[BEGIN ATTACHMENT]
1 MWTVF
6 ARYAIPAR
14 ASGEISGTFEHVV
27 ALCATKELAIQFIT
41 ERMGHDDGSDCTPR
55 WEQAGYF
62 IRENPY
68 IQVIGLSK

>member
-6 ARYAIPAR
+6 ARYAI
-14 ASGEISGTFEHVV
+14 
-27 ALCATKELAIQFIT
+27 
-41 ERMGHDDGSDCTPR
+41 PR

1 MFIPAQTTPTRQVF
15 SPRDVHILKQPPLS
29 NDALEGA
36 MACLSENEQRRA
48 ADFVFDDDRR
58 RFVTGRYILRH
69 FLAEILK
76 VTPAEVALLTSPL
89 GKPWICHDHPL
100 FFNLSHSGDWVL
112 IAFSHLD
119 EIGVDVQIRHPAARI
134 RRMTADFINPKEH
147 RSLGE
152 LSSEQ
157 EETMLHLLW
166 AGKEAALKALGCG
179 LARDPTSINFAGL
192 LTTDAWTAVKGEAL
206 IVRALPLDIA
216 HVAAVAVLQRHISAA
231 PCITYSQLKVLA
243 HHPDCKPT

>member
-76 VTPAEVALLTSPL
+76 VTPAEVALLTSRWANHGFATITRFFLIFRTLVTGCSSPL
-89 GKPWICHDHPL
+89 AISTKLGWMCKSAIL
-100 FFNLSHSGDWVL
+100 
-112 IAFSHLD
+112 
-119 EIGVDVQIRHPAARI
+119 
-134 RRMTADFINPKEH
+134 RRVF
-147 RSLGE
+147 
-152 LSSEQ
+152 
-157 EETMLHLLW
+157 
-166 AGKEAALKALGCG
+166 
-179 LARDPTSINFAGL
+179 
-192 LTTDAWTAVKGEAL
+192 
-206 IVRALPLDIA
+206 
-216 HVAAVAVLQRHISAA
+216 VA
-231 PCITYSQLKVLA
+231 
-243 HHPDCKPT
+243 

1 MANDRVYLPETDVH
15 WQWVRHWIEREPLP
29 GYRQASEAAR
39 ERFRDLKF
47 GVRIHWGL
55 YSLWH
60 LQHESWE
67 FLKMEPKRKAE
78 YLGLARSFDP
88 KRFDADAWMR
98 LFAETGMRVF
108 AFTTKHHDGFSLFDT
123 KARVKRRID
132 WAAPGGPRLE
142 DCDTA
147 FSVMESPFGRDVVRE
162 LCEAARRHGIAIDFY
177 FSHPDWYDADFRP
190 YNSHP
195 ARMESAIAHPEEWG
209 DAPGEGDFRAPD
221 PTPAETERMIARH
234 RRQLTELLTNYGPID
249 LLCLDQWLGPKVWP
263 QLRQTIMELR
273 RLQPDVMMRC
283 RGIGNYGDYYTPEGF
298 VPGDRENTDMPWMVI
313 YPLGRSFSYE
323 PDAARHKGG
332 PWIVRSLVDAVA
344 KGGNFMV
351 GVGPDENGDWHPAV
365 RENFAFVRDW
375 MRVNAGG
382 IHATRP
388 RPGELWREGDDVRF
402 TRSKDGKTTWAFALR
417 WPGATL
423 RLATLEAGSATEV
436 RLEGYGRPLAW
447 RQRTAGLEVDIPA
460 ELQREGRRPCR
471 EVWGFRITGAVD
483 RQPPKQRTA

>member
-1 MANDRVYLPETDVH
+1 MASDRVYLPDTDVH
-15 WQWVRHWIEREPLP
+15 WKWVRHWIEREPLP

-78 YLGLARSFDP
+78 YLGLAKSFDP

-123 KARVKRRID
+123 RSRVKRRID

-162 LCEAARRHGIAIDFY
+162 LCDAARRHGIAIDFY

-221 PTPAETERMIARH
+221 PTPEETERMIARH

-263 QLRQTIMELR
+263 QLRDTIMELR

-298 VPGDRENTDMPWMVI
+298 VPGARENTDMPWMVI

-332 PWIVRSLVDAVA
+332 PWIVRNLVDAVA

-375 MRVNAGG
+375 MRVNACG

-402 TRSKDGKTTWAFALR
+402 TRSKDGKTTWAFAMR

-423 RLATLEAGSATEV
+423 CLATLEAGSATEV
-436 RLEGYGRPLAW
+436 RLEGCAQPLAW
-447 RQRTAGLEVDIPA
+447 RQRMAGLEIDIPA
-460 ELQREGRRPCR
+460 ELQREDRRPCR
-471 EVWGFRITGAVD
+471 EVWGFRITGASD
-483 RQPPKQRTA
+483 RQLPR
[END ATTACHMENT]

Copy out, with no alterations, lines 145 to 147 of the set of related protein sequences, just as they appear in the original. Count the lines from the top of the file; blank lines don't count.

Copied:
+436 RLEGCAQPLAW
-447 RQRTAGLEVDIPA
+447 RQRMAGLEIDIPA